If you love to fish, and want to take the next step and find out how good you are compared with other anglers, why not try your hand at a tournament or two? The worst you could do is spend several hours on the water trying to catch fish—and that’s what you do for fun anyway. The best you could do is walk away with cash and prizes.
Last summer, my fishing partner and I took the plunge and put our abilities on the line. After five tournaments in eastern Ontario, we saw our position in the standings climb from 55 (out of 65) to 51, 25, 17 and, finally, a podium finish of sixth place. It was a steep learning curve, but the feeling of satisfaction and accomplishment was wonderful. To help make your first tournament experience as enjoyable and, hopefully, successful, here are the top seven lessons I learned over the summer.
1. Master the Baitcaster
If you plan on hitting a bass tournament, you’ll need to master the baitcasting reel. Until this past summer, I’d always used spinning gear because that’s what I learned on. But I quickly found out that the baitcaster gives you longer distance, more control and, most importantly, better leverage for hauling the hogs out of the slop. Baitcasters can be temperamental, especially for those with little patience, and result in plenty of bird’s nests. All you can do is practise, and practise some more. I headed over to my local ball diamond to practise, standing on home plate and casting a heavy jig (with the hook removed) to the three bases. You may get some funny looks from passersby, but the practice will definitely help your accuracy.
2. Mind Mother Nature
For some reason, Mother Nature gets a kick out of watching anglers pre-fish in warm, sunny weather, only to roll in a cold front the night before the tournament. The change in weather can have an adverse effect on the bite, so to compensate you have to be ready to switch lures, presentations and locations. By staying abreast of forecasts, you can earn a little more time to adjust your strategies accordingly.
3. Show Some Respect
Some cottagers find fishing tournaments to be a nuisance, usually because of the way the anglers behave. If you’re fishing around docks, be careful. You wouldn’t want someone cracking a half-ounce jig off the side of your boat, so don’t do it to others. As well, respect the rules of the water. You may have a boat that can do 65 miles an hour, but it doesn’t mean you have to drive that fast-particularly when you see people enjoying other water sports, or when there’s a no-wake zone.
4. Ask for Advice
Anglers sometimes get the idea that they know all there is to know about fishing. But when you stop learning, you stop succeeding. If you’re a newbie in a tournament, don’t be shy about asking the veterans what they’re using and how they’re using it. I’ve approached several long-time competitors in the Renegade Bass series, and they’ve had no problem offering advice; the point of a competition is to have competition, so it’s in their best interest to help out the new kids on the block rather than dissuading them from participating.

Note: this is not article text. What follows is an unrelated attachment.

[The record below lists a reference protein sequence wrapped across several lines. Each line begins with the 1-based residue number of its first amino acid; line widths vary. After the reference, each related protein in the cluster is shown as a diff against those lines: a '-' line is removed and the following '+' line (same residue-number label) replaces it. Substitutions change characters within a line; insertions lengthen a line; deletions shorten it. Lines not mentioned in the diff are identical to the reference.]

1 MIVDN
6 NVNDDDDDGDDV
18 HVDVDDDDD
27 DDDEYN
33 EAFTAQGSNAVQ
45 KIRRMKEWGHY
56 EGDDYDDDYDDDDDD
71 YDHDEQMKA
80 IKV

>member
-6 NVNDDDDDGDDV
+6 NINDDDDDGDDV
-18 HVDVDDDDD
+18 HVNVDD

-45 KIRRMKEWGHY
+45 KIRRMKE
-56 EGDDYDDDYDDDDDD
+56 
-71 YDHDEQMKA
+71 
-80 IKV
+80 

5. Know the Water
I love the pre-fishing part of tournaments—the more fishing and the more time on the water, the more enjoyment you get. At first, I thought it was weird to pre-fish a body of water in hopes of finding the same fish several days later during the tournament. But it’s definitely required. You’d be hard-pressed to find someone place on the podium who hadn’t pre-fished the lake. The bottom line is, you must weed through a body of water to find the productive areas to hit during the actual competition.
6. Accept Your Boat
I still drool over those huge, expensive bass boats, the ones that cost almost as much as a house and chew through gas like a muskie through perch. But bigger isn’t always better. Sure, they’re powerful and get you around with all the bells and whistles, but they come with a huge price tag. And if it’s expensive to buy, it’s expensive to repair and maintain. Besides, last year at the Renegade Bass tournament on the Ottawa River, the winning duo won the event with their older 16-foot boat and 70-horse outboard. While the competitors with the big boats went home with the big boats, those two went home with the cash. The lesson here? The boat isn’t everything.
7. Change Your Choice
Every angler has a favourite lure or bait. For me, it’s a Texas-rigged black worm, and at the cottage, it always produces. But I’ve found that when the bite’s off in a tournament and your favourite lure isn’t turning them on, change it. Loyalty is great when it comes to your spouse, but when it comes to fishing, give the fish whatever they want. In the first tournament in which my partner and I did well, we constantly switched lures until we found something that worked—crankbaits. I hadn’t thrown a crank in years, but on that day the change meant the difference between an empty livewell and a podium finish.
Ed Hand is an outdoor writer from Manotick, Ontario.